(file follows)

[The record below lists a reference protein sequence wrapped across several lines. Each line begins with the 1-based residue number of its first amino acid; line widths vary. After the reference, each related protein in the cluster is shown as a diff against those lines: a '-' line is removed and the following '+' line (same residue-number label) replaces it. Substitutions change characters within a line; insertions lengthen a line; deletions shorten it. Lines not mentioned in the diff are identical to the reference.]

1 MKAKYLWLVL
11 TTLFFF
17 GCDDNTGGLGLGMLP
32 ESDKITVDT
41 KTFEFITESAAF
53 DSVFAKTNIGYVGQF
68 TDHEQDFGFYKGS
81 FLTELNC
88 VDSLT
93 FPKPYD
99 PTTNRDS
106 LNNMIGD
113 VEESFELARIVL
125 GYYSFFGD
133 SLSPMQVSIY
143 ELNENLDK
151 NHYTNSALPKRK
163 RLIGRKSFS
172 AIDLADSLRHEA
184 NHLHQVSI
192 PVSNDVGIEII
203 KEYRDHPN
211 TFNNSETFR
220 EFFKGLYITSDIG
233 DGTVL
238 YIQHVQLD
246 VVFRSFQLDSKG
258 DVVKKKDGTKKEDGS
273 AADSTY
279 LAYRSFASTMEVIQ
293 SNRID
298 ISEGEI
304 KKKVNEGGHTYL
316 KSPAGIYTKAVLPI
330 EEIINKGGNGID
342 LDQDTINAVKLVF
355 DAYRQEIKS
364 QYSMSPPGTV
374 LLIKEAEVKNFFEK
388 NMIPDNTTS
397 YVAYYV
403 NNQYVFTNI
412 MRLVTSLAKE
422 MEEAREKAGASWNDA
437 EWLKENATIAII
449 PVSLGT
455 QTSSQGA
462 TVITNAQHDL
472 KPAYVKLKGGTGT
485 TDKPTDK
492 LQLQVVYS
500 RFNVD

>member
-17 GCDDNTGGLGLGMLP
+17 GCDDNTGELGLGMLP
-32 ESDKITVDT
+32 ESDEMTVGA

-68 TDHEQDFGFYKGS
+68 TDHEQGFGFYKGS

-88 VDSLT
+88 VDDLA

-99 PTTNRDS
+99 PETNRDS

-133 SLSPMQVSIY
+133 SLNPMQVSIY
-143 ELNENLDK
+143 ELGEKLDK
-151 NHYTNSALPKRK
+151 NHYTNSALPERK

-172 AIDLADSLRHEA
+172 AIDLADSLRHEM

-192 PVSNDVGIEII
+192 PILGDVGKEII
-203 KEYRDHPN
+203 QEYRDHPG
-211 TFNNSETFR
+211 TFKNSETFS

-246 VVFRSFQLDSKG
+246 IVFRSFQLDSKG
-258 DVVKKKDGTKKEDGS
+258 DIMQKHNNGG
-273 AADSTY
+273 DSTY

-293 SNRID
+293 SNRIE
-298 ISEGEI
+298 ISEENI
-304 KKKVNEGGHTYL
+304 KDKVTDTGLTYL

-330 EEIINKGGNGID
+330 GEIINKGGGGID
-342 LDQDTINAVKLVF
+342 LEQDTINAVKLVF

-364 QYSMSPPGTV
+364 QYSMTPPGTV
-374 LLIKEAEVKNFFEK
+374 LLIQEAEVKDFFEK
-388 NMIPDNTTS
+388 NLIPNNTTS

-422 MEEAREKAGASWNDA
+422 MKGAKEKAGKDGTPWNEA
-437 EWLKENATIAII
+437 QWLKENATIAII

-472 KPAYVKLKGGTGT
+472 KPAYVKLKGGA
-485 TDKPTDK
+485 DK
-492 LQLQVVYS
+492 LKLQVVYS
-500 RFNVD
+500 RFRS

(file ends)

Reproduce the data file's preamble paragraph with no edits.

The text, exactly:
[The record below lists a reference protein sequence wrapped across several lines. Each line begins with the 1-based residue number of its first amino acid; line widths vary. After the reference, each related protein in the cluster is shown as a diff against those lines: a '-' line is removed and the following '+' line (same residue-number label) replaces it. Substitutions change characters within a line; insertions lengthen a line; deletions shorten it. Lines not mentioned in the diff are identical to the reference.]